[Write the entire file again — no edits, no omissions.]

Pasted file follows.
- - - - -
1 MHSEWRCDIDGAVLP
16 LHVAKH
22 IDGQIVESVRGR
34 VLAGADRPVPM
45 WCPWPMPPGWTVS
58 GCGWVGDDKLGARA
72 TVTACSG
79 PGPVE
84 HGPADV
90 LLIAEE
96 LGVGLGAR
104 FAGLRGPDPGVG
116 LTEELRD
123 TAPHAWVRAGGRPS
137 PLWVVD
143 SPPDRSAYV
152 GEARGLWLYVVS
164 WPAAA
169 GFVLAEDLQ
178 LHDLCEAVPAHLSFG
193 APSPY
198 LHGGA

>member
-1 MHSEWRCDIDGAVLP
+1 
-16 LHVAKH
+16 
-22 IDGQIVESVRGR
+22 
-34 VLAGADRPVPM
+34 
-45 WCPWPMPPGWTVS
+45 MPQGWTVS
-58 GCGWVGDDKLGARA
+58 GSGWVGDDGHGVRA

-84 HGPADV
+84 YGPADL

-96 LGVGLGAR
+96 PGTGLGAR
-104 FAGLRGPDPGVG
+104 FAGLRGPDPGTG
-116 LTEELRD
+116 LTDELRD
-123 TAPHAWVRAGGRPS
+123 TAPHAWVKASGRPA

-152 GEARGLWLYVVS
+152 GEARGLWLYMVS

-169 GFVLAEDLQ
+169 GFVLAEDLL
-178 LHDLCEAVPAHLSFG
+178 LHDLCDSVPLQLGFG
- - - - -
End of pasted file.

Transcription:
1 MHSEWRCDIDGAVLP
16 LHVAKH
22 IDGQIVESVRGR
34 VLAGADRPVPM
45 WCPWPMPPGWTVS
58 GCGWVGDDKLGARA
72 TVTACSG
79 PGPVE
84 HGPADV
90 LLIAEE
96 LGVGLGAR
104 FAGLRGPDPGVG
116 LTEELRD
123 TAPHAWVRAGGRPS
137 PLWVVD
143 SPPDRSAYV
152 GEARGLWLYVVS
164 WPAAA
169 GFVLAEDLQ
178 LHDLCEAVPAHLSFG
193 APSPY
198 LHGGA

>member
-1 MHSEWRCDIDGAVLP
+1 
-16 LHVAKH
+16 
-22 IDGQIVESVRGR
+22 
-34 VLAGADRPVPM
+34 
-45 WCPWPMPPGWTVS
+45 MPQGWTVS
-58 GCGWVGDDKLGARA
+58 GSGWVGDDGHGVRA

-84 HGPADV
+84 YGPADL

-96 LGVGLGAR
+96 PGTGLGAR
-104 FAGLRGPDPGVG
+104 FAGLRGPDPGTG
-116 LTEELRD
+116 LTDELRD
-123 TAPHAWVRAGGRPS
+123 TAPHAWVKASGRPA

-152 GEARGLWLYVVS
+152 GEARGLWLYMVS

-169 GFVLAEDLQ
+169 GFVLAEDLL
-178 LHDLCEAVPAHLSFG
+178 LHDLCDSVPLQLGFG